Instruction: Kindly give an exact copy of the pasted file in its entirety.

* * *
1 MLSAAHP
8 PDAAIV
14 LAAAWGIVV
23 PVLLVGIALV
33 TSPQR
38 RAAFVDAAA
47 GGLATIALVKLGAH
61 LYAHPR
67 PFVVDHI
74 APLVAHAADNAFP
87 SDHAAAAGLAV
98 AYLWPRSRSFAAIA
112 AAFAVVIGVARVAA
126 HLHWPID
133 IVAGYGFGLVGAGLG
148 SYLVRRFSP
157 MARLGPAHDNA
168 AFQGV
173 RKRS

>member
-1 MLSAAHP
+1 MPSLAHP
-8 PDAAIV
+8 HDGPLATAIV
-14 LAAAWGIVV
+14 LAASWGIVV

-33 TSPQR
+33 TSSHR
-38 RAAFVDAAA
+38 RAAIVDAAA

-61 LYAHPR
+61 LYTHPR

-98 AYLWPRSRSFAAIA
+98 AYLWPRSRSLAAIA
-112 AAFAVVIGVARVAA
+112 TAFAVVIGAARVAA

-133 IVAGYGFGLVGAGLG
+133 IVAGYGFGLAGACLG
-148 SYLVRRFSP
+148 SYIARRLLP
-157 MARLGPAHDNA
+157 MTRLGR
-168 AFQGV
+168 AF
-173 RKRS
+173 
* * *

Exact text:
1 MLSAAHP
8 PDAAIV
14 LAAAWGIVV
23 PVLLVGIALV
33 TSPQR
38 RAAFVDAAA
47 GGLATIALVKLGAH
61 LYAHPR
67 PFVVDHI
74 APLVAHAADNAFP
87 SDHAAAAGLAV
98 AYLWPRSRSFAAIA
112 AAFAVVIGVARVAA
126 HLHWPID
133 IVAGYGFGLVGAGLG
148 SYLVRRFSP
157 MARLGPAHDNA
168 AFQGV
173 RKRS

>member
-1 MLSAAHP
+1 MPSLAHP
-8 PDAAIV
+8 HDGPLATAIV
-14 LAAAWGIVV
+14 LAASWGIVV

-33 TSPQR
+33 TSSHR
-38 RAAFVDAAA
+38 RAAIVDAAA

-61 LYAHPR
+61 LYTHPR

-98 AYLWPRSRSFAAIA
+98 AYLWPRSRSLAAIA
-112 AAFAVVIGVARVAA
+112 TAFAVVIGAARVAA

-133 IVAGYGFGLVGAGLG
+133 IVAGYGFGLAGACLG
-148 SYLVRRFSP
+148 SYIARRLLP
-157 MARLGPAHDNA
+157 MTRLGR
-168 AFQGV
+168 AF
-173 RKRS
+173 